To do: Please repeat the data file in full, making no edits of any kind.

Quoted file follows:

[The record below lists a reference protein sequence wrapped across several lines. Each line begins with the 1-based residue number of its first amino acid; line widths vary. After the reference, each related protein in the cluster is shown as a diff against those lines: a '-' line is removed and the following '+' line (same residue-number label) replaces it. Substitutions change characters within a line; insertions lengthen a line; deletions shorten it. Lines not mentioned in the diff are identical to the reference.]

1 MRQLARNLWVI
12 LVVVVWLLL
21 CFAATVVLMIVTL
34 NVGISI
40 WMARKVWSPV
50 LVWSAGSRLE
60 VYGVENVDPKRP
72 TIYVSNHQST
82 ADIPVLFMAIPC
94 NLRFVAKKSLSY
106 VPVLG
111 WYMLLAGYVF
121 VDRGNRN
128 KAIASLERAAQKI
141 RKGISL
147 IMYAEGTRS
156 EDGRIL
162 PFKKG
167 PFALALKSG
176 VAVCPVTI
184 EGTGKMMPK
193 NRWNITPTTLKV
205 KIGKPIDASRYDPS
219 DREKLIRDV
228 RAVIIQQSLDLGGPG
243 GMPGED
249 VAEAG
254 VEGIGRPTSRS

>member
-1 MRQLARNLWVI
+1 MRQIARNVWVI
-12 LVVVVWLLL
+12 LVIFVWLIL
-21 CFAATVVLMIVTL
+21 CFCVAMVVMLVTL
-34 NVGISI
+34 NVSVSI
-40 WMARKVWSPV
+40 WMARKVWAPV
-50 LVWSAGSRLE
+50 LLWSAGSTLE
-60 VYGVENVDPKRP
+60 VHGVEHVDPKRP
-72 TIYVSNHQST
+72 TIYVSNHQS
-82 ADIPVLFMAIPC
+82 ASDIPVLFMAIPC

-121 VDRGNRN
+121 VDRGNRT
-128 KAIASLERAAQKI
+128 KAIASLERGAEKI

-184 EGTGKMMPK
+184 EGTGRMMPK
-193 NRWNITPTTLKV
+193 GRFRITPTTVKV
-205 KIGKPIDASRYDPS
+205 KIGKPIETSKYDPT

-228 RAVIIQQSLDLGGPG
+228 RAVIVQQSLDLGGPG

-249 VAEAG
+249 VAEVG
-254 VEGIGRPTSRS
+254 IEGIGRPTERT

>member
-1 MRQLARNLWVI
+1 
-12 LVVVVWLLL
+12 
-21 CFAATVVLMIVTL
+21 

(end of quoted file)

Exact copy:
[The record below lists a reference protein sequence wrapped across several lines. Each line begins with the 1-based residue number of its first amino acid; line widths vary. After the reference, each related protein in the cluster is shown as a diff against those lines: a '-' line is removed and the following '+' line (same residue-number label) replaces it. Substitutions change characters within a line; insertions lengthen a line; deletions shorten it. Lines not mentioned in the diff are identical to the reference.]

1 MRQLARNLWVI
12 LVVVVWLLL
21 CFAATVVLMIVTL
34 NVGISI
40 WMARKVWSPV
50 LVWSAGSRLE
60 VYGVENVDPKRP
72 TIYVSNHQST
82 ADIPVLFMAIPC
94 NLRFVAKKSLSY
106 VPVLG
111 WYMLLAGYVF
121 VDRGNRN
128 KAIASLERAAQKI
141 RKGISL
147 IMYAEGTRS
156 EDGRIL
162 PFKKG
167 PFALALKSG
176 VAVCPVTI
184 EGTGKMMPK
193 NRWNITPTTLKV
205 KIGKPIDASRYDPS
219 DREKLIRDV
228 RAVIIQQSLDLGGPG
243 GMPGED
249 VAEAG
254 VEGIGRPTSRS

>member
-1 MRQLARNLWVI
+1 MRQIARNVWVI
-12 LVVVVWLLL
+12 LVIFVWLIL
-21 CFAATVVLMIVTL
+21 CFCVAMVVMLVTL
-34 NVGISI
+34 NVSVSI
-40 WMARKVWSPV
+40 WMARKVWAPV
-50 LVWSAGSRLE
+50 LLWSAGSTLE
-60 VYGVENVDPKRP
+60 VHGVEHVDPKRP
-72 TIYVSNHQST
+72 TIYVSNHQS
-82 ADIPVLFMAIPC
+82 ASDIPVLFMAIPC

-121 VDRGNRN
+121 VDRGNRT
-128 KAIASLERAAQKI
+128 KAIASLERGAEKI

-184 EGTGKMMPK
+184 EGTGRMMPK
-193 NRWNITPTTLKV
+193 GRFRITPTTVKV
-205 KIGKPIDASRYDPS
+205 KIGKPIETSKYDPT

-228 RAVIIQQSLDLGGPG
+228 RAVIVQQSLDLGGPG

-249 VAEAG
+249 VAEVG
-254 VEGIGRPTSRS
+254 IEGIGRPTERT

>member
-1 MRQLARNLWVI
+1 
-12 LVVVVWLLL
+12 
-21 CFAATVVLMIVTL
+21 